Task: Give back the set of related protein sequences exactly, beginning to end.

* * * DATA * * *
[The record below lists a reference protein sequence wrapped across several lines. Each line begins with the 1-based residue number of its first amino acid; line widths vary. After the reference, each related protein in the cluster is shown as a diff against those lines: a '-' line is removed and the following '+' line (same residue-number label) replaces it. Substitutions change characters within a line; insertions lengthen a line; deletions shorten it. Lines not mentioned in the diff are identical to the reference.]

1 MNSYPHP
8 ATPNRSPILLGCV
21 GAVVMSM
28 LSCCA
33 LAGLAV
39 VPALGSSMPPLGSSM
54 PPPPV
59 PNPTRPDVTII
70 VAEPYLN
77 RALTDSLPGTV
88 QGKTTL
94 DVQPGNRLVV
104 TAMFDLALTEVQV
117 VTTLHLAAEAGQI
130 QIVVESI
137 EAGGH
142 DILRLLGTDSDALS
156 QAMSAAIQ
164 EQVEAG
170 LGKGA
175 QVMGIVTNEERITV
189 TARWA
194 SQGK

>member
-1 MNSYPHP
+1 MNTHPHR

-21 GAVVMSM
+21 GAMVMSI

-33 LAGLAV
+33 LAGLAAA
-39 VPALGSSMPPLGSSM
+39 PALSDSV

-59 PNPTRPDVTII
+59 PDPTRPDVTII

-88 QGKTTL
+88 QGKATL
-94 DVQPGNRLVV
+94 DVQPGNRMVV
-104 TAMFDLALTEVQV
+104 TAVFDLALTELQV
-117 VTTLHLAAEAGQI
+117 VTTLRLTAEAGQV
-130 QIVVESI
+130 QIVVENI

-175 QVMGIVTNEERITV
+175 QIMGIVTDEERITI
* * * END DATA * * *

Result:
[The record below lists a reference protein sequence wrapped across several lines. Each line begins with the 1-based residue number of its first amino acid; line widths vary. After the reference, each related protein in the cluster is shown as a diff against those lines: a '-' line is removed and the following '+' line (same residue-number label) replaces it. Substitutions change characters within a line; insertions lengthen a line; deletions shorten it. Lines not mentioned in the diff are identical to the reference.]

1 MNSYPHP
8 ATPNRSPILLGCV
21 GAVVMSM
28 LSCCA
33 LAGLAV
39 VPALGSSMPPLGSSM
54 PPPPV
59 PNPTRPDVTII
70 VAEPYLN
77 RALTDSLPGTV
88 QGKTTL
94 DVQPGNRLVV
104 TAMFDLALTEVQV
117 VTTLHLAAEAGQI
130 QIVVESI
137 EAGGH
142 DILRLLGTDSDALS
156 QAMSAAIQ
164 EQVEAG
170 LGKGA
175 QVMGIVTNEERITV
189 TARWA
194 SQGK

>member
-1 MNSYPHP
+1 MNTHPHR

-21 GAVVMSM
+21 GAMVMSI

-33 LAGLAV
+33 LAGLAAA
-39 VPALGSSMPPLGSSM
+39 PALSDSV

-59 PNPTRPDVTII
+59 PDPTRPDVTII

-88 QGKTTL
+88 QGKATL
-94 DVQPGNRLVV
+94 DVQPGNRMVV
-104 TAMFDLALTEVQV
+104 TAVFDLALTELQV
-117 VTTLHLAAEAGQI
+117 VTTLRLTAEAGQV
-130 QIVVESI
+130 QIVVENI

-175 QVMGIVTNEERITV
+175 QIMGIVTDEERITI